Legal Systems and Concepts 210638001 11th grade
The primary content for the course pertains to the examination of the American legal system and the nature of specific rights granted under the United States Constitution. Content should include, but is not limited to, the historical antecedents of laws and the basis for the creation of laws, the background, principles and applications of the United States Constitution, the rights protected by the Constitution and precedent-setting cases related to these rights, the process for enacting criminal laws at the state and local levels, the stages of the criminal justice system, the government and private agencies which provide services to individuals accused of crimes, the citizen's role in the legal system, the role of women and diverse cultural groups within the justice system, and careers in the justice system.
International Law 210635501 12th grade 0.5
The grade 9-12 International Law course consists of the following content area strands: American History, World History, Geography, Humanities, Economics, and Civics and Government. The primary content for the course pertains to the analysis and comparison of the different legal and political concepts, systems, and operations across countries and ideologies; how these structures affect international relations, and how legal disputes between countries are settled. Content should include, but is not limited to, the comparison of major political ideologies (communism, fascism, socialism, and democracy) from historical and ideological perspectives, an evaluation of the fundamental characteristics of legal and governmental systems throughout the world emphasizing specific elements of constitutionalism including: rule of law, the rights of the people, the separation and sharing of powers, an independent judiciary with the power of judicial or constitutional review, the role and function of government and the citizen in each system, the nation-state system, the need for laws, adversarial versus inquisitorial systems of justice, and the role and function of the international court system.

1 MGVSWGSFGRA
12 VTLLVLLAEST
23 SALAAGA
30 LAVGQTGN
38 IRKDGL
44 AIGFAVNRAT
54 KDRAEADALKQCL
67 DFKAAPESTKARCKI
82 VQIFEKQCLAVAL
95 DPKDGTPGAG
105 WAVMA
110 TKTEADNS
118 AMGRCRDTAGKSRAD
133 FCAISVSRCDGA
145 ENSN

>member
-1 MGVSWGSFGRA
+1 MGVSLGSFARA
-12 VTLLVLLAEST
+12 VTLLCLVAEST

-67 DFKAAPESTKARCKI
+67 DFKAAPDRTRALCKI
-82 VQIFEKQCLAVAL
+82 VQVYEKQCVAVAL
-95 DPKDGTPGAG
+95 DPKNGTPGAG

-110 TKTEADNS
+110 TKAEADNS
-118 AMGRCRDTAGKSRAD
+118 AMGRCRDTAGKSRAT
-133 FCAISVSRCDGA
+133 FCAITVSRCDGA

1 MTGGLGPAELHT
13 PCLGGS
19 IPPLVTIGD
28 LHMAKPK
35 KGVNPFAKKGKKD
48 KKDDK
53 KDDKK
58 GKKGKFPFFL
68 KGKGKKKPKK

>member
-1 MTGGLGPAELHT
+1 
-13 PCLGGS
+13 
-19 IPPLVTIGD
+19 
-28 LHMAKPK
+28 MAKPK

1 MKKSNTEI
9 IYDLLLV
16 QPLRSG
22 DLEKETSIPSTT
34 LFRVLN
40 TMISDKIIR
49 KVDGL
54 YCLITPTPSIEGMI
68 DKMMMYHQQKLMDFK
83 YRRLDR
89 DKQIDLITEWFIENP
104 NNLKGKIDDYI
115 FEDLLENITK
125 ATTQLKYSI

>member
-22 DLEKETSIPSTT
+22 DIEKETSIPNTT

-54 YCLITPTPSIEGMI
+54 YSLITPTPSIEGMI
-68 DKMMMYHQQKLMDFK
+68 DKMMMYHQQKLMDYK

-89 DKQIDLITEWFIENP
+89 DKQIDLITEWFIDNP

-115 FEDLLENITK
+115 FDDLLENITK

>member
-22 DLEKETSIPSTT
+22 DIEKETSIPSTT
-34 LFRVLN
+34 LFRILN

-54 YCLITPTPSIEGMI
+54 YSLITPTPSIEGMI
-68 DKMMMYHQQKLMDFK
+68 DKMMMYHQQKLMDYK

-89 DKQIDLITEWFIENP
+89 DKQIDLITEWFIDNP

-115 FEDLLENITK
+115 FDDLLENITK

AP Comparative Government and Politics 2106430 12th grade 0.5
The purpose of Advanced Placement Comparative Government and Politics is to help students gain knowledge of the world’s diverse political structures and practices. The course encompasses the study of the government and politics in Great Britain, France, the Russian Republics, China, and an emerging nation. Emphasis is placed on the general concepts used to interpret the key political relationships found in virtually all national politics. Specific content to be covered will include, but not be limited to, the nature and sources of governments’ legitimacy, historical evolution of political traditions, the transmission of political values, the basis and institutional expression of social cleavages, the role of citizens in political life, the institutions of national government, role of political parties and interest groups, the sources, nature, and consequences of political change and the methods of comparative political analysis.